Oologah-Talala Senior McHale Baker is one of 74 Oklahoma students invited to take part in the 2019 Student Advisory Council.
For the fourth consecutive year, high school students from a variety of metropolitan, suburban and rural school districts will meet with State Superintendent Joy Hofmeister to voice their concerns and offer suggestions.
Baker was nominated to participate by her principal, and filled out a brief application detailing her involvement in school.
An accomplished student, Baker is a concurrent student at RSU, a member of the National Honor Society, a member of student council and class Valedictorian.
After graduation, Baker plans to study sociology at OSU, with a semester abroad in England. Her career aspirations, while not set in stone, are leaning toward non-profit work or education.
Baker draws her knowledge of public education from experience as a student and because both of her parents are teachers at Oologah-Talala.
“There are a lot of issues with public education in Oklahoma,” Baker said. “I can see a lot of the problems that other kids can’t see, so I think that I’ll be a great person to go to this and have a discussion with Joy Hofmeister.”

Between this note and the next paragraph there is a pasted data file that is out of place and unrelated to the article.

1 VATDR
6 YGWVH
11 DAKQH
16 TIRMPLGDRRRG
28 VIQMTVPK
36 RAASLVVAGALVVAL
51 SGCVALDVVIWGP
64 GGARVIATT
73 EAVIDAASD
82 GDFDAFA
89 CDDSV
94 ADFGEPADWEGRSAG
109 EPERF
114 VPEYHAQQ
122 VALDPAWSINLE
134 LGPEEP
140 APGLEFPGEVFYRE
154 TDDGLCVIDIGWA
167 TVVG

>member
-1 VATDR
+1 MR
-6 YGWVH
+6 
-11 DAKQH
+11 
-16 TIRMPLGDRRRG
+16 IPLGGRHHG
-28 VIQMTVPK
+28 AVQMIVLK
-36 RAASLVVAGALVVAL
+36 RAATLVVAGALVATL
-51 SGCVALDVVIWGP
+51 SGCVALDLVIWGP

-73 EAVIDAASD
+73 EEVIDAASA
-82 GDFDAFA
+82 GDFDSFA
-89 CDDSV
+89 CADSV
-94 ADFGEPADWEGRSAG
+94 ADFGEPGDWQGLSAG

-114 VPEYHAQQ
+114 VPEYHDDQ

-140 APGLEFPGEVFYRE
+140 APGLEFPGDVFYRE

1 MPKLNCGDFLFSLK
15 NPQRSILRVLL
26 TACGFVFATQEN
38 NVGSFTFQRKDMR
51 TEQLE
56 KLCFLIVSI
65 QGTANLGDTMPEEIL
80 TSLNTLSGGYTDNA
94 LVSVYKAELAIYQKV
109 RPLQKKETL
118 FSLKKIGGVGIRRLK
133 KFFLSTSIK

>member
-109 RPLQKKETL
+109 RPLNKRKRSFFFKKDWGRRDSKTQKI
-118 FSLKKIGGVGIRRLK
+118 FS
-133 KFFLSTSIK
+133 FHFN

Baker said that she loved growing up with her parents as teachers because they were close by if she needed them. The downside was not seeing them when they were at their second jobs.
“They’ve both always had second jobs because the pay isn’t super high,” Baker said. “They’ve taught me a lot about work ethic and they’ve given up so much for me.”
Students will meet with Hofmeister twice in the spring semester. The first meeting will be in Oklahoma City on Jan. 31.
“I hope that she will be very open to what students have to say,” Baker said. “I think that all the students who will be there will have different opinions and great ideas.”
Baker was optimistic that the meetings this semester will be productive and bring about positive change for the state.
“Students know what is going on because we are in the schools,” Baker said.
Baker highlighted substitute teacher shortages and emergency certification as the big issues, both caused by the states inability to retain teachers.
Her solution is to recruit and retain qualified, talented educators by increasing teacher pay.
“These are among Oklahoma’s best and brightest high school leaders, and we look forward to learning more about the student perspective on matters of school policy,” Hofmeister said in a public statement. “Working with these outstanding young people is a highlight of every spring, and their input on topics as diverse as bullying, career readiness and school funding has been instrumental to our state-level decision-making.”